To obtain an equal patient population or groups regarding preexisting conditions, health status and trauma condition, all pin sites of the patients are treated at the time of removal of the external fixator alternately with a primary wound closure and by secondary wound healing. If a patient has consented to the study, the patient will be allocated to group A or group B by using a computerized randomization. Patients assigned in group A, the proximal pin site will be closed by a single-button suturing according to the Allgoewer technique. In the patients of group B, the proximal pin site is treated by secondary open-wound healing.
The pre- and postoperative protocol is standardized for all pin sites, including preoperative antibiotic prophylaxis with a single preoperative dose of cefazolin 2 g given intravenously (i.v.) 30–60 min prior to surgery. The pin sites assigned to the intervention group will be treated according to our current standard protocol, which implies that they will be closed by the single-button technique. The control group is simultaneously subjected to secondary wound healing without wound closure.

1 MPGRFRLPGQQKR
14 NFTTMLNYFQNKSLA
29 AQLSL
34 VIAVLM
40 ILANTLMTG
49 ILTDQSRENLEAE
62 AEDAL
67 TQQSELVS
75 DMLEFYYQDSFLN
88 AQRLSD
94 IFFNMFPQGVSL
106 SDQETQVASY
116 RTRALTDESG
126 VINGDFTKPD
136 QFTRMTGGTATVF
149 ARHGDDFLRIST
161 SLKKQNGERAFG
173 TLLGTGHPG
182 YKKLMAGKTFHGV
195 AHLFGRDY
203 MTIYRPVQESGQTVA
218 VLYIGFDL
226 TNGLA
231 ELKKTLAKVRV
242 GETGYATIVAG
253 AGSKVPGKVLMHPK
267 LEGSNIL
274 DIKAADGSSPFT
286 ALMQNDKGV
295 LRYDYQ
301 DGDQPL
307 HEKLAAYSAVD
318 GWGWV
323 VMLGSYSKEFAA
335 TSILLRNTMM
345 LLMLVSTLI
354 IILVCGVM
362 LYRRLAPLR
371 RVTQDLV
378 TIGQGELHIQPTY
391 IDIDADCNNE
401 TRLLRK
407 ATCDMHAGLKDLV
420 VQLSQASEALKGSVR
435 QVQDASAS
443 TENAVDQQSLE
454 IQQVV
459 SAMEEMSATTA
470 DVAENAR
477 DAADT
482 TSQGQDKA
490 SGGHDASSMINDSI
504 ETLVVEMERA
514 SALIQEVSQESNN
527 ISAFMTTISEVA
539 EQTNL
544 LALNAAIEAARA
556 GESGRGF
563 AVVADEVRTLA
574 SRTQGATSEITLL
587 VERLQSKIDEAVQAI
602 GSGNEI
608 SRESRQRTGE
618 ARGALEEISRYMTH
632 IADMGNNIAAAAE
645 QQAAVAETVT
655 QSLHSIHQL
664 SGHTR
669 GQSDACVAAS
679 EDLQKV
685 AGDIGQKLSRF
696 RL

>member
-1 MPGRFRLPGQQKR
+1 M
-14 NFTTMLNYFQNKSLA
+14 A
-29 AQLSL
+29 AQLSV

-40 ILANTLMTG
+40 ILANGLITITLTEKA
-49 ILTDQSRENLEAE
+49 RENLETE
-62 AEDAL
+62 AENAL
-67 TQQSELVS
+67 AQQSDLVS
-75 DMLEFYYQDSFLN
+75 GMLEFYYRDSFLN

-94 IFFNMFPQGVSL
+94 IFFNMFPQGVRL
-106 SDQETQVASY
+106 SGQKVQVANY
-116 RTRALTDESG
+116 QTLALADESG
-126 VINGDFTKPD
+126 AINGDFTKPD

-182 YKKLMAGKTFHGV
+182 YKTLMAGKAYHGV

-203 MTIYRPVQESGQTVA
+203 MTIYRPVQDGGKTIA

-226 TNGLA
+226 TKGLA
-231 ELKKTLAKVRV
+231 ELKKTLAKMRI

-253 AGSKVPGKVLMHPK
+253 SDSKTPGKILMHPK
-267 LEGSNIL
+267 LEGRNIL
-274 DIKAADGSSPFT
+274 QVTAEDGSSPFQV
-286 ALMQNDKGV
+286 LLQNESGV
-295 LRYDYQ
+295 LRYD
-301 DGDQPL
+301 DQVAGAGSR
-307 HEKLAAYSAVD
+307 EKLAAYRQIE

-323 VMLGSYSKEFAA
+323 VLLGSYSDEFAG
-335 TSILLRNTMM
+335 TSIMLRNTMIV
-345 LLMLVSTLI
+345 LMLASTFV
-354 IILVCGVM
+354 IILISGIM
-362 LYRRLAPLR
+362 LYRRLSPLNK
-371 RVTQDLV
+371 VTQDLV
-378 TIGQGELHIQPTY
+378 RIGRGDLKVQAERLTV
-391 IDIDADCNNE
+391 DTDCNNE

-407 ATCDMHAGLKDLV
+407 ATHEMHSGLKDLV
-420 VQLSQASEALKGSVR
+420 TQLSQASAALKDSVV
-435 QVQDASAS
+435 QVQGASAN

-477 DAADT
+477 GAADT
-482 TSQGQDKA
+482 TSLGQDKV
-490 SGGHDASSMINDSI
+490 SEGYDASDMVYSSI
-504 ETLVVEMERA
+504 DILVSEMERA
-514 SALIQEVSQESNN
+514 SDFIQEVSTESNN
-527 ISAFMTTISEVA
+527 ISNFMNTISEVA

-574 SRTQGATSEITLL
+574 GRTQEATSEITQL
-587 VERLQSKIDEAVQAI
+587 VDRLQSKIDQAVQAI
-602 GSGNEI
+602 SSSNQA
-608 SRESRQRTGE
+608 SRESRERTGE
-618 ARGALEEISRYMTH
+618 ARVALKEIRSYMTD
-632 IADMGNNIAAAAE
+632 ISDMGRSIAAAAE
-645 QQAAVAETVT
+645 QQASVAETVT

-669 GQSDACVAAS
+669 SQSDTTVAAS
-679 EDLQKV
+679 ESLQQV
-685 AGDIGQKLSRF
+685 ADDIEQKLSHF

No routine postoperative antibiotics are given. Patients with an open fracture will be treated according to the local protocol. Patients with a Gustillo grade 1 or 2 open fracture are treated with cefazolin 2 g i.v. three times a day (TID) for 24 h. Patients with an open fractures classified Gustillo 3 receive amoxicillin/clavulanic acid 2.2 g i.v. TID for 72 h .
The postoperative pin-site care includes the daily inspection of pin-entry sites, disinfection with Betadine©, followed by a dry-gauze dressing by the nursing staff during inpatient stay. In the further course this is done either by giving outpatient wound care, the family physician, or, in cases of good compliance, the patient.
A photo documentation of the pin sites is made 2 and 52 weeks postoperatively. All patients are clinically followed up regularly at 2, 6, 12, 26 and 52 weeks. The chosen therapy for the examining physician is blinded at the 6-week and 52-week visits. A flowchart is shown in Fig. 2 and the study schedule in Fig. 3.